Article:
February 5, 2017
J: The land mine in there is the repeal of the provision limiting the amount carriers can charge older people. The AARP will be all over that. The repeal of the individual and employer mandates is important too; it drive healthy people out of the market.
T: They are carefully extracting themselves from the preexisting conditions exemption.
J: I can understand the logic behind that; they want to discourage people from running out and getting insurance only when they get sick. If they’ve been covered all along the repeal of the exemption wouldn’t apply to them. But carriers could charge whatever the market would bear for older people.
T: I don’t dispute your first point – you shouldn’t be able to buy insurance after the fact, any more than you should be allowed to buy flight insurance after a plane crash – but according to this plan a temporary lapse in coverage – one late payment – and you are screwed. Done.
The GOP wants to get back to the “we only cover healthy people” model. Anyone with auto insurance knows the drill. If you are on the safe list- the never filed a claim list – they take your money happily, knowing there is virtually no risk that you will file a claim. But if you file a claim, they remove you from the safe list and dump you like you are radioactive.
You pointed out the land mine already: young, healthy people won’t be required to sign up, so they won’t. Later, when they are older or come down with serious conditions, they won’t be able to get the care your average prison inmate gets, because they will have a record of interrupted coverage. One day of lapsed coverage and they are ejected forever.
Anyone over the age of 2 needs to get coverage and keep it, and if you are under 2 you better pray the Shriners don’t have you on speed dial.
J: I understand that health insurance is expensive, and that’s only gonna get worse if the ACA is repealed.
We need single-payer in this country. All European countries have single-payer systems, and their per patient costs are from one third to one half less than the same services here in the US. That’s because there are no private insurers; the government controls everything, and it negotiates prices with drug companies and salaries with doctors.
T: Remember my Cake Principle?
Terry’s Cake Principle: If you leave a cake on the counter unprotected, it will eventually disappear. Like anaerobic respiration – a process where organisms eat anything that doesn’t move until it’s gone – the cake will be eaten, finger by stray forkful, until even the crumbs are gone, even if they have to lick ’em off the counter.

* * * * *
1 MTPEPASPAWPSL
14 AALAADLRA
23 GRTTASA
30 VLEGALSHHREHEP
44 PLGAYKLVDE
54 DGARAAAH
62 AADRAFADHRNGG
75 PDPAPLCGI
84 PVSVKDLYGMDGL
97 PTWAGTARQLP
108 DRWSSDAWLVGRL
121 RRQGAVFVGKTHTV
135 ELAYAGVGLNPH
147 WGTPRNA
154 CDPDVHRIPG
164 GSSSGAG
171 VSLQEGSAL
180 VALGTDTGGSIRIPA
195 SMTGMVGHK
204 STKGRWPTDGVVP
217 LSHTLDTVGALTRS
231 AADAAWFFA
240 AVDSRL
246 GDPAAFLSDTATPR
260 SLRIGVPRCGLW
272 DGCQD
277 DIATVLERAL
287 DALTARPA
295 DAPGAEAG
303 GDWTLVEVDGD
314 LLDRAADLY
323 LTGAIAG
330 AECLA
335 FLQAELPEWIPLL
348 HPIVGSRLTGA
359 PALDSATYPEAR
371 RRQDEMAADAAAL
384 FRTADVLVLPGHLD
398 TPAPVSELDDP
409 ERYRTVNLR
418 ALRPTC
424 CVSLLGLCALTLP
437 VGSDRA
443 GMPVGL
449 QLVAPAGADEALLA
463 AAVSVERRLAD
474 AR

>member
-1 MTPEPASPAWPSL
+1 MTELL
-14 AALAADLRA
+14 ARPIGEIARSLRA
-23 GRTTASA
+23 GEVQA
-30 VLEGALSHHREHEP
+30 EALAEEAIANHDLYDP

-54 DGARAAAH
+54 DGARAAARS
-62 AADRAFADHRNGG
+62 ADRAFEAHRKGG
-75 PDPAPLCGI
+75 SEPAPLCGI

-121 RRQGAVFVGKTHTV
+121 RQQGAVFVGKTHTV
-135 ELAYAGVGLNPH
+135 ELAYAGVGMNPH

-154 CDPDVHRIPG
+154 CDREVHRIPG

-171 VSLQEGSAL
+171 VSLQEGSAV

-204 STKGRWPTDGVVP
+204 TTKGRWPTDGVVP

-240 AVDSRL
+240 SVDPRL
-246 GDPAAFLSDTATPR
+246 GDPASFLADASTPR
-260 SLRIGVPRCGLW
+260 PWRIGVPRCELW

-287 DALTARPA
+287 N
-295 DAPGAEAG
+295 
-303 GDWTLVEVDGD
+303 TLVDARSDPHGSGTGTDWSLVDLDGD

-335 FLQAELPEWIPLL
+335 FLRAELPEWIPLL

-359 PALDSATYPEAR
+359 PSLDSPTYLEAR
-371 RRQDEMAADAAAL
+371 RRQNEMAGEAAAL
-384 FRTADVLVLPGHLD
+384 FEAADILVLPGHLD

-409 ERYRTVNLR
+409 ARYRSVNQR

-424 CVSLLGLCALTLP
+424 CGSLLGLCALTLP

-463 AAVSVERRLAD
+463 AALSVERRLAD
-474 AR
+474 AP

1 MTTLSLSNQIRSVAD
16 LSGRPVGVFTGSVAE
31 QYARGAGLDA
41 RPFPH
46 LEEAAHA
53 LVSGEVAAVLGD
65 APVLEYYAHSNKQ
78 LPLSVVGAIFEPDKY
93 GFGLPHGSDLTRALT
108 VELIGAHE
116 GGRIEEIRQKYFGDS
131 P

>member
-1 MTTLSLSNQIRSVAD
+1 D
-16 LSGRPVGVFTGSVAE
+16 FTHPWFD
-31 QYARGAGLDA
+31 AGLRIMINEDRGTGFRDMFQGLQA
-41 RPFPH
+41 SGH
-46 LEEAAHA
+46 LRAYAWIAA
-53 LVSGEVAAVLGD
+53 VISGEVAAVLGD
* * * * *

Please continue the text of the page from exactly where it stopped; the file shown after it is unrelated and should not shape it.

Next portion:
A medical billing system that does not regulate the insurance side of the equation might as well be a cake on the counter.
J: Insurance companies are in business to make money, and there’s nothing inherently wrong with that; it’s capitalism. However, we’ve reached a point in the system where the only way to continue to increase profitability (and make no mistake, insurers are profitable; they just want to be more profitable) is to restrict access to care.
They’ll start with the younger people who are less likely to miss it, then gradually creep up the age and sickness scale, licking more and more frosting off the cake.
T: Far too many people in this country who think medical care is free, and that is as big a problem as the inherent sneaky greed of the insurance bureaucracy.
J: It’s not free. Research and development of new drugs isn’t free, doctors don’t work for free, and those big hospitals don’t just appear magically overnight.
T: There is a reason why insurance is always so complicated and conflicted. Two sides, both unreasonably greedy because the system is so opaque and convoluted, struggle to find a happy medium between gouging and stealing.
J: As much as I’m opposed to socialism in general, there’s one aspect of life in America where it does make sense, and that’s health care. Making money on the backs of the sick, injured and elderly just sticks in my craw.
T: As often happens in our system, the middle class is expected to pay for everything. The poor get better medical care if they don’t work than if they do, and the morass between “too poor to pay taxes” and “rich enough to self-insure” is in danger of being broken – retirement plans, savings accounts and even homes lost to catastrophic medical bills – at any time.
J: I deal with the screwing of the middle class every day at work; it’s my job to get the insurance carriers to pay the benefits they’re contractually obligated to pay. You’re right about the working poor; if you’re not poor enough to get Medicaid, you’re going to get forced into a plan with a $6,000 deductible – you can’t afford to get sick – and don’t even get me started about the current VA mess.
T: The last couple of times I went to the VA Hospital the hallways looked like the zombie apocalypse, except all the zombies were wearing Vietnam Veteran ball caps.
J: Single-payer is inevitable in the US; it won’t happen until the Democrats have control of all three branches, maybe 2022, but it will happen sooner or later.
T: Will it happen in time for us? We’ll both turn 60 during the next administration.
J: I certainly hope so. I suppose the good news, if you want to call it that, is that we’ll hit Medicare eligibility not too long after that, so it won’t be our problem.
T: I’m VA eligible; I get to be a zombie.
J: By that time all the zombies will be wearing Desert Storm ball caps.